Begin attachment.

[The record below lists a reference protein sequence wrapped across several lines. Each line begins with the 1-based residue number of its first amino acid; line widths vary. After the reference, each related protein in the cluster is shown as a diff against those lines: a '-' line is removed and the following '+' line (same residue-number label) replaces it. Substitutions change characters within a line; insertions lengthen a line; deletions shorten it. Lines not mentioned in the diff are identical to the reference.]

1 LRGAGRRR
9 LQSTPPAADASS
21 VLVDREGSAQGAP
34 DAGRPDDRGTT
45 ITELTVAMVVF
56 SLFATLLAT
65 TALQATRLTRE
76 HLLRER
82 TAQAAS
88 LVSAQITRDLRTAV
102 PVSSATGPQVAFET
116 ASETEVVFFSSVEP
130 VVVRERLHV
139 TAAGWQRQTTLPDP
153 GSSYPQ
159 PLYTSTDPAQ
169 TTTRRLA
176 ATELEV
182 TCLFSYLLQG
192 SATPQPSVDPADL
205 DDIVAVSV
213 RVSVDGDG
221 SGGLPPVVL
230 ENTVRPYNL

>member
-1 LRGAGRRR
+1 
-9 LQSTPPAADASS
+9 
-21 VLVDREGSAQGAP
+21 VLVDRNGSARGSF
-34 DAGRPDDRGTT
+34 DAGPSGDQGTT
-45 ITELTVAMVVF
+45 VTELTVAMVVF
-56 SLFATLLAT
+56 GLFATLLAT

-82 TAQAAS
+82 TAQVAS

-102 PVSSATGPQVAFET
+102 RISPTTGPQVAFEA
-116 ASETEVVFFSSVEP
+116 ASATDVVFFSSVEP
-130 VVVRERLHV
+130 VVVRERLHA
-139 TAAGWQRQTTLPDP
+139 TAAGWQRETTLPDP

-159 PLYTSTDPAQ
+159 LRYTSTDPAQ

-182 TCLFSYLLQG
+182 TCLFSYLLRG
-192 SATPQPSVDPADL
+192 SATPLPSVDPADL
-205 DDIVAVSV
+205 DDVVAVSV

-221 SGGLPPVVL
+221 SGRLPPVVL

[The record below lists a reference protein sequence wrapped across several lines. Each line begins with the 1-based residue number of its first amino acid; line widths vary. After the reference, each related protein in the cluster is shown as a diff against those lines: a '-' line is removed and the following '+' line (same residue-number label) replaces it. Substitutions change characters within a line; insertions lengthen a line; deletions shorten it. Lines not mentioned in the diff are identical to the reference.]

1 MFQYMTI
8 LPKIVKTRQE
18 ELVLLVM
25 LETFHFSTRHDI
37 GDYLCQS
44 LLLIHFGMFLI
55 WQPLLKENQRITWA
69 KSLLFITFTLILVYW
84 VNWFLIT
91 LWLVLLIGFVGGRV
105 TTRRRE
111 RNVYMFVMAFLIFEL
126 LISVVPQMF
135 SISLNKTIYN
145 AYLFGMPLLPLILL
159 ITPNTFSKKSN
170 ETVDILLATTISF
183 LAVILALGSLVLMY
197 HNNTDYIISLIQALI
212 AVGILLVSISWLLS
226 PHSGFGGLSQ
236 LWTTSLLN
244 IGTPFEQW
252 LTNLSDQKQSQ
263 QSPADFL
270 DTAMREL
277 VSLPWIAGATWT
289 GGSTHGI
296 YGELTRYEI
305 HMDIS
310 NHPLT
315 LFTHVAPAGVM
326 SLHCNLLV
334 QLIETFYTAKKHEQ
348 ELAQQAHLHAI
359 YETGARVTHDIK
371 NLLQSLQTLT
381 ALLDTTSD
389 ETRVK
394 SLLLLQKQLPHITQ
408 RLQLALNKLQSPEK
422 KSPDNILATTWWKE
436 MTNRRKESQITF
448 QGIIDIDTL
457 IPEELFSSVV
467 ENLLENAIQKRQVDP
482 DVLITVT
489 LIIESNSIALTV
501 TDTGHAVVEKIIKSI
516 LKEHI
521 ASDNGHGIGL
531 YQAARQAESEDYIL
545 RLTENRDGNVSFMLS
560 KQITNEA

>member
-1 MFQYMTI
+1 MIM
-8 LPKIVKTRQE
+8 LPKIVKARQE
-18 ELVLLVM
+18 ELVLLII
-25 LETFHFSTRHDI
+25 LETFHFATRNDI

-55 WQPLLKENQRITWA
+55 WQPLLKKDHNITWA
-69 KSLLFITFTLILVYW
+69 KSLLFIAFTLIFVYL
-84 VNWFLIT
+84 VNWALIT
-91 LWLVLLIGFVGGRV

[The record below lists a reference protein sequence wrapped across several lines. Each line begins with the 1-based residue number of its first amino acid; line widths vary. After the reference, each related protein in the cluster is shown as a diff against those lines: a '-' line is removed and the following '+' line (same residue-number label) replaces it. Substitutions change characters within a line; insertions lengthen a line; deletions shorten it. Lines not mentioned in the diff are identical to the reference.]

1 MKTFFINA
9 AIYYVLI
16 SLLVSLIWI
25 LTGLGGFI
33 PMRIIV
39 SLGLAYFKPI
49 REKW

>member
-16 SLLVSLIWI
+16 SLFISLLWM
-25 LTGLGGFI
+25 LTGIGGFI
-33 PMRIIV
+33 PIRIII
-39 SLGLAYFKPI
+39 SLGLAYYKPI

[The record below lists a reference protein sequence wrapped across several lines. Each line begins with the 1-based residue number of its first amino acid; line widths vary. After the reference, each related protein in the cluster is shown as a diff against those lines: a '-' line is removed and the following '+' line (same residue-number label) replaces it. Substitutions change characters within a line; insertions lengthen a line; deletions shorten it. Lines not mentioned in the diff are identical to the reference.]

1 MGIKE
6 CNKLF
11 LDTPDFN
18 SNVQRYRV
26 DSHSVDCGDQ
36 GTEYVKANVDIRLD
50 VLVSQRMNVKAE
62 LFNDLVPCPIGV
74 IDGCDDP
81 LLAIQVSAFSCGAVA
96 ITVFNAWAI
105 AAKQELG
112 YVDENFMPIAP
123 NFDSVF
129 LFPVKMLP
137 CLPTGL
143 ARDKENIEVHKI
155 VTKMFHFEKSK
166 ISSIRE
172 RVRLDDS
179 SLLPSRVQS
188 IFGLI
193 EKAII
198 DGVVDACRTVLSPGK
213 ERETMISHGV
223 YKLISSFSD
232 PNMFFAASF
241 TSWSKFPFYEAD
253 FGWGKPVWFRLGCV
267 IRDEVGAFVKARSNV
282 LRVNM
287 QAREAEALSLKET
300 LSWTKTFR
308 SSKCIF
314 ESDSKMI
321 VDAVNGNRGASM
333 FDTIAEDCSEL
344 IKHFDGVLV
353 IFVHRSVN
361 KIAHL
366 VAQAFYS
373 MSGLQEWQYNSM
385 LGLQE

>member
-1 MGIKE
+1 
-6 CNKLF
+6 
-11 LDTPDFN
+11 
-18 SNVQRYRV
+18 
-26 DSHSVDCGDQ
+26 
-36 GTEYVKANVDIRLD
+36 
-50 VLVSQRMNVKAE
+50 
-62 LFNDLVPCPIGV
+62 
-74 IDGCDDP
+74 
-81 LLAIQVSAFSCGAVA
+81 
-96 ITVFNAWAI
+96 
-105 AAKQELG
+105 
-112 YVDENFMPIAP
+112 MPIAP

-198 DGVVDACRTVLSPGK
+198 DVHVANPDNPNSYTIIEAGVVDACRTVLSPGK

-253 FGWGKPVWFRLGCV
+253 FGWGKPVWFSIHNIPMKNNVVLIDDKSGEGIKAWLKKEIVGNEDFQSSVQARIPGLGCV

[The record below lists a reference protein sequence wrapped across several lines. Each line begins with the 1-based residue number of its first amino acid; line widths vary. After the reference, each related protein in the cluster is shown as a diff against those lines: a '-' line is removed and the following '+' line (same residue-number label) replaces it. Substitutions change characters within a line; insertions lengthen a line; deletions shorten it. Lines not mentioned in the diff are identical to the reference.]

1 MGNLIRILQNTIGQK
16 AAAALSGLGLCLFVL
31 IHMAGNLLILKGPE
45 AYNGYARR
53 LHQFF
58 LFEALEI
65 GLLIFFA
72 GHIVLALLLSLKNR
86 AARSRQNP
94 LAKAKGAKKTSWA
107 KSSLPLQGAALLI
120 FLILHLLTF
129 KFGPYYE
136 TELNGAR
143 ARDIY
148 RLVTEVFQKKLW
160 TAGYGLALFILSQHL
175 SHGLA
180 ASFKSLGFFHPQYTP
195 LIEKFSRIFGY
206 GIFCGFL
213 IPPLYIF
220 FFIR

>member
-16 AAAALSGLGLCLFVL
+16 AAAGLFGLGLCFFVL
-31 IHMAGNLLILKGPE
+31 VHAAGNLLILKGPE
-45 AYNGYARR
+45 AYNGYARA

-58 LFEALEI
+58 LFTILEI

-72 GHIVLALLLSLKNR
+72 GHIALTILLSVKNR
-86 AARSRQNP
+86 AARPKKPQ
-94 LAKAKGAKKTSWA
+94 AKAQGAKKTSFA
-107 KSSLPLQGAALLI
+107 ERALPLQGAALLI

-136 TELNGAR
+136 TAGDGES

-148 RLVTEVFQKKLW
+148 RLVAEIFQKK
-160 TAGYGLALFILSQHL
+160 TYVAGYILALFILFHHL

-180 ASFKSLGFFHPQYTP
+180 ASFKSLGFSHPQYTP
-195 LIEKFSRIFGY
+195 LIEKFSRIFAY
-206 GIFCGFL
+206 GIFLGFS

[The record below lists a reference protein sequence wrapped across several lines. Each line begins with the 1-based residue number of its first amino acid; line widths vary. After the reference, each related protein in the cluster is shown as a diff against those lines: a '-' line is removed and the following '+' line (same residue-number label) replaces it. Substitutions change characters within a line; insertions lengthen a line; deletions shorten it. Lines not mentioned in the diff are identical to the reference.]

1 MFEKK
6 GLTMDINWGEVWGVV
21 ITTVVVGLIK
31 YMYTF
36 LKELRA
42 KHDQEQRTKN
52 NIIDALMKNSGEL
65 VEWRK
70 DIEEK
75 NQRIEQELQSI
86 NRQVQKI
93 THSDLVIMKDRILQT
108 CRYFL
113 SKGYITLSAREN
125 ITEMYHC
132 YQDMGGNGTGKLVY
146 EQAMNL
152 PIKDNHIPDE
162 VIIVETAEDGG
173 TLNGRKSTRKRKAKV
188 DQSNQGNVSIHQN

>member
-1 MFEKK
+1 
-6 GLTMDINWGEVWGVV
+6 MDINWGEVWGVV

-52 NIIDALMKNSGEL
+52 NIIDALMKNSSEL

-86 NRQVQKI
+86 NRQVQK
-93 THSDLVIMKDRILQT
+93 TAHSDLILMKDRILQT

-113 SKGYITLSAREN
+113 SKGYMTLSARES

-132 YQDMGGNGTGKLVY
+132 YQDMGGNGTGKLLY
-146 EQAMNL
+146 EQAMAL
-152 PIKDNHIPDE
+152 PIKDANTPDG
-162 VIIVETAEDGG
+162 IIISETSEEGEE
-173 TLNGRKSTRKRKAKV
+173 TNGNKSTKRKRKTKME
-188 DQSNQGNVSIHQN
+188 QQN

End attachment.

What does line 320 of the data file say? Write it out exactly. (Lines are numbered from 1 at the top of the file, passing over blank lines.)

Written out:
-188 DQSNQGNVSIHQN